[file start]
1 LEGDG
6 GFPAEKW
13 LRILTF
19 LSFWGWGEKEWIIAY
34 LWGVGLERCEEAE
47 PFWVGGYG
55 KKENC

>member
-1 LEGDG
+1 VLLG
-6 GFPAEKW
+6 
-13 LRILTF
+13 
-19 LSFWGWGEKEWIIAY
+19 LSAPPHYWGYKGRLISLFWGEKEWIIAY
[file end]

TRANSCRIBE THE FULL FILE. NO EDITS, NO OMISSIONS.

1 LEGDG
6 GFPAEKW
13 LRILTF
19 LSFWGWGEKEWIIAY
34 LWGVGLERCEEAE
47 PFWVGGYG
55 KKENC

>member
-1 LEGDG
+1 VLLG
-6 GFPAEKW
+6 
-13 LRILTF
+13 
-19 LSFWGWGEKEWIIAY
+19 LSAPPHYWGYKGRLISLFWGEKEWIIAY